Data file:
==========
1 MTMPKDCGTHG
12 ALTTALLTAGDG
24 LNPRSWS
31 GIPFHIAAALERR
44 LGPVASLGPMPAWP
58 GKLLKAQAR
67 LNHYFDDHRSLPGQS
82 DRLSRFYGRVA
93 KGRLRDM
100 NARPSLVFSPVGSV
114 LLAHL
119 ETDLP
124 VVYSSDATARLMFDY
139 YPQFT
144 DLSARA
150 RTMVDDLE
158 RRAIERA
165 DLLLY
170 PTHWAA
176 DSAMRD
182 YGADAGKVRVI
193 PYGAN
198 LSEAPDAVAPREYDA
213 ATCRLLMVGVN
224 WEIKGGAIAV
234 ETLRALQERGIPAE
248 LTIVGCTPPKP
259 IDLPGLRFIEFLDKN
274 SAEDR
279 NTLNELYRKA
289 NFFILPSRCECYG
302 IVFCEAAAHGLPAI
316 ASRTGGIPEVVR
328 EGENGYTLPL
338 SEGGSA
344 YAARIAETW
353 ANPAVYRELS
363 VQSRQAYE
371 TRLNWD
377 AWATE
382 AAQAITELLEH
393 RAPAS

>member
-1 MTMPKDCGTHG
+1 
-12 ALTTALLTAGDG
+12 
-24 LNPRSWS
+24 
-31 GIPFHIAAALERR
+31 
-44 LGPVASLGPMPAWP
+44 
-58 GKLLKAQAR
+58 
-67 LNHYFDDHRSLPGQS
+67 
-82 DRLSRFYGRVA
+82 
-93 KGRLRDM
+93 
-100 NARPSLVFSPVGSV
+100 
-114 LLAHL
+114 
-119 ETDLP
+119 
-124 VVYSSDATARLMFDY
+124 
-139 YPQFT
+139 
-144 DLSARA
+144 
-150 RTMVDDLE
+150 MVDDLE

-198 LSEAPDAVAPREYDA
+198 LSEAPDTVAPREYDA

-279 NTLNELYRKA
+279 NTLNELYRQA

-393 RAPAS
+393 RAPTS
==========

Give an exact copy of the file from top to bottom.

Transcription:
1 MTMPKDCGTHG
12 ALTTALLTAGDG
24 LNPRSWS
31 GIPFHIAAALERR
44 LGPVASLGPMPAWP
58 GKLLKAQAR
67 LNHYFDDHRSLPGQS
82 DRLSRFYGRVA
93 KGRLRDM
100 NARPSLVFSPVGSV
114 LLAHL
119 ETDLP
124 VVYSSDATARLMFDY
139 YPQFT
144 DLSARA
150 RTMVDDLE
158 RRAIERA
165 DLLLY
170 PTHWAA
176 DSAMRD
182 YGADAGKVRVI
193 PYGAN
198 LSEAPDAVAPREYDA
213 ATCRLLMVGVN
224 WEIKGGAIAV
234 ETLRALQERGIPAE
248 LTIVGCTPPKP
259 IDLPGLRFIEFLDKN
274 SAEDR
279 NTLNELYRKA
289 NFFILPSRCECYG
302 IVFCEAAAHGLPAI
316 ASRTGGIPEVVR
328 EGENGYTLPL
338 SEGGSA
344 YAARIAETW
353 ANPAVYRELS
363 VQSRQAYE
371 TRLNWD
377 AWATE
382 AAQAITELLEH
393 RAPAS

>member
-1 MTMPKDCGTHG
+1 
-12 ALTTALLTAGDG
+12 
-24 LNPRSWS
+24 
-31 GIPFHIAAALERR
+31 
-44 LGPVASLGPMPAWP
+44 
-58 GKLLKAQAR
+58 
-67 LNHYFDDHRSLPGQS
+67 
-82 DRLSRFYGRVA
+82 
-93 KGRLRDM
+93 
-100 NARPSLVFSPVGSV
+100 
-114 LLAHL
+114 
-119 ETDLP
+119 
-124 VVYSSDATARLMFDY
+124 
-139 YPQFT
+139 
-144 DLSARA
+144 
-150 RTMVDDLE
+150 MVDDLE

-198 LSEAPDAVAPREYDA
+198 LSEAPDTVAPREYDA

-279 NTLNELYRKA
+279 NTLNELYRQA

-393 RAPAS
+393 RAPTS